• Our most popular finish with forty plus years of experience is commonly used on blued and stainless handguns.

  • Blued to create a more durable and better looking outside.

  • On stainless for it’s lubricity and wear characteristics.

Hard Chrome offers the best all-around properties of any finish available for firearms that exists today. Hard Chrome, when applied to a steel, or stainless steel surface that has been properly prepared, will not chip or peel. Again, and I might be repeating myself, no mis-understanding here, Hard Chrome is not Bumper Chrome. We are not talking about thick layers of soft Chrome made to flow and will many times eventually peel if a substrate layer metallics is not applied.

This is INDUSTRIAL Chrome used to make tooling stronger and more wear resistant. How hard? The hardness rating averages 65 R.C., or about 1000 on the Vickersscale. Most better Chefs Kitchen knives end at 61RC.

Its friction co-efficient is .1 (point one) when working with all surfaces chromed. Polishing the surface decreases the friction co-efficient even further. The salt spray ratings average around 100 plus hours. The surfaces available are Matte hard Chrome Finishes are a light grey and completely non-reflective, Brushed Hard Chrome Finishes are the easiest to clean and have a very low reflectivity.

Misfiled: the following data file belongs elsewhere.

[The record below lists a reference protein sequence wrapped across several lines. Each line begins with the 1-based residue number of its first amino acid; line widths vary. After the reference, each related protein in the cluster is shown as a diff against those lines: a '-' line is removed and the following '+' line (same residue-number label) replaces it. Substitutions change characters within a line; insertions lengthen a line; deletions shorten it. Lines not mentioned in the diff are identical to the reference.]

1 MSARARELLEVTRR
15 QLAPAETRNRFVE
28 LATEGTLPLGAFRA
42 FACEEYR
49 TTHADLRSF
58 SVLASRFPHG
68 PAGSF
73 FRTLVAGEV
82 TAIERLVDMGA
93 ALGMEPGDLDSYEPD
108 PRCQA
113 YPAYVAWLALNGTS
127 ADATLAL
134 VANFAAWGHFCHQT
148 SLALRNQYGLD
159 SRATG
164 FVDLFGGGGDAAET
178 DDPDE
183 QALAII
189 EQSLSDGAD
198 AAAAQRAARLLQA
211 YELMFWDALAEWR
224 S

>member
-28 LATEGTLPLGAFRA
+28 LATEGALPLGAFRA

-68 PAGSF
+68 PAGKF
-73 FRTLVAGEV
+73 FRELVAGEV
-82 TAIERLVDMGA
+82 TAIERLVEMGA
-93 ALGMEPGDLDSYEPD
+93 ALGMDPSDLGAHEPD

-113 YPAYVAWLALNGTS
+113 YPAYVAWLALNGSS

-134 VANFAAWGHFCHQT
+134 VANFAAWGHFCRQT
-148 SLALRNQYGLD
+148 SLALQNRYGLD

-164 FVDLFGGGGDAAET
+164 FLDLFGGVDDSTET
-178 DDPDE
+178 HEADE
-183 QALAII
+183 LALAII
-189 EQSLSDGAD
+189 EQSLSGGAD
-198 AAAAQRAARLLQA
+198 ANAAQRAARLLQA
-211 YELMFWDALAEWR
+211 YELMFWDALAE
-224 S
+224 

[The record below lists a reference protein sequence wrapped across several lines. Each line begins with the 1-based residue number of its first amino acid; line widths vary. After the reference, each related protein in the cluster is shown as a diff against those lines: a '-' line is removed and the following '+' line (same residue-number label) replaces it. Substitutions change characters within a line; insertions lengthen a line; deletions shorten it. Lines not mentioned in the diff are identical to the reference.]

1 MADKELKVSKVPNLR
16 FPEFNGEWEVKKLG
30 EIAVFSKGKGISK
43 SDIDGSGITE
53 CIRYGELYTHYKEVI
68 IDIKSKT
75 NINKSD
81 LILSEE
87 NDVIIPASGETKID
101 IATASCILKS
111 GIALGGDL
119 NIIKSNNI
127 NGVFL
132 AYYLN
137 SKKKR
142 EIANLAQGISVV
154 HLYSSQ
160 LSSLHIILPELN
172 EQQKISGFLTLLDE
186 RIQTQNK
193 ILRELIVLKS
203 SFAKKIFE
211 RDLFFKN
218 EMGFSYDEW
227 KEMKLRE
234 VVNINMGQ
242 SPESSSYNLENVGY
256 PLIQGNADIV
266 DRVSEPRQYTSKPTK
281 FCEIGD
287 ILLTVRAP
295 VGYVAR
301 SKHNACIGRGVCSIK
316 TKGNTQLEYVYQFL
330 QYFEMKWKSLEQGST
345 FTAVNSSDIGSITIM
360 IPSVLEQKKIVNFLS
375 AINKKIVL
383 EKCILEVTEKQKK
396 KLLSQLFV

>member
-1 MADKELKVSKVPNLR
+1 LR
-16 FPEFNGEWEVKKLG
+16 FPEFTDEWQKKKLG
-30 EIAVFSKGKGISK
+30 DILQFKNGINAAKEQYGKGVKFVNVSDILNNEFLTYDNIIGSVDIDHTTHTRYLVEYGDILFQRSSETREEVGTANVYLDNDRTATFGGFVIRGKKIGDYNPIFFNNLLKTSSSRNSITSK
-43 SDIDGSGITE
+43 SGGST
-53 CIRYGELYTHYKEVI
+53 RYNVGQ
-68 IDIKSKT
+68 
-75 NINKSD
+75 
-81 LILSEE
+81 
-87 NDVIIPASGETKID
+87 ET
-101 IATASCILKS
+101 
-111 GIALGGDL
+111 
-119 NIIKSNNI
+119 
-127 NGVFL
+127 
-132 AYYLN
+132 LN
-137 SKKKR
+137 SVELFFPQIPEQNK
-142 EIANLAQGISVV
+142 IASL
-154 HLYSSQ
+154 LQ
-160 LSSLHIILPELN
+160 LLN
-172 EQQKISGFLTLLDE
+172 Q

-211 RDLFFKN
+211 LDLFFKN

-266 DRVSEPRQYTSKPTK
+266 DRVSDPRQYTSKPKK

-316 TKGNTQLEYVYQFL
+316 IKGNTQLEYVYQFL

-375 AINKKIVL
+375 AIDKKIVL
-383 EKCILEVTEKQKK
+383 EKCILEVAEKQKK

The stainless alloys they manufacture firearms from have a high level of Chrome-Moly Steel in them. These are used so that they can be adequately hardened after machining. You were told stainless steel is not magnetic. There are hundreds of varieties of stainless. If you don’t believe me, put a magnet near your firearm, it will jump on it.

While gun stainless is far more corrosion resistant than any Blue Steel Chrome-Moly firearm construction, it is not as corrosion resistant as the stainless used in hardware cutlery or, surgical instruments. Also, when stainless firearms rust, they usually pit deeply where the Chrome Moly part of the alloy is concentrated. Those pits are very difficult to remove.

Stainless alloys have an inherent tendency to gall or bind when the two working surfaces are in the same alloy family. Gun manufacturers try to limit this problem by varying the hardness of the parts that work against each other and increasing the tolerances between the parts. For the most part, they are successful using these methods. However, you pay a price in accuracy potential and having a tight, smoothly functioning firearm with these methods.

Many firearm owners think stainless guns are harder then Blue Steel firearms. This may be true of certain moving parts due to the mentioned galling problems, but, is not true of the overall construction of the firearm. Consequently, stainless firearms will scuff, or scratch at about the same level as Blued firearms. Any flaws on a stainless firearm are much more noticeable than on Black Finished firearms.

So what does chrome do to help these inherent stainless faults.